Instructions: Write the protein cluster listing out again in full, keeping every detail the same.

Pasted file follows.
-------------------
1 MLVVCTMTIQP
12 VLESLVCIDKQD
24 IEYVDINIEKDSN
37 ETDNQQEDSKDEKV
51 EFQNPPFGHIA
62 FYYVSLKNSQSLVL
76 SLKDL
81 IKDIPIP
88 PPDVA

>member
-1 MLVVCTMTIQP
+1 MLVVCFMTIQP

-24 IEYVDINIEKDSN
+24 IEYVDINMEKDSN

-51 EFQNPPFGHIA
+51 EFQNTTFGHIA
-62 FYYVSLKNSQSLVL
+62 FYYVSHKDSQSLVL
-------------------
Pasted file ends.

1 MLVVCTMTIQP
12 VLESLVCIDKQD
24 IEYVDINIEKDSN
37 ETDNQQEDSKDEKV
51 EFQNPPFGHIA
62 FYYVSLKNSQSLVL
76 SLKDL
81 IKDIPIP
88 PPDVA

>member
-1 MLVVCTMTIQP
+1 MLVVCFMTIQP

-24 IEYVDINIEKDSN
+24 IEYVDINMEKDSN

-51 EFQNPPFGHIA
+51 EFQNTTFGHIA
-62 FYYVSLKNSQSLVL
+62 FYYVSHKDSQSLVL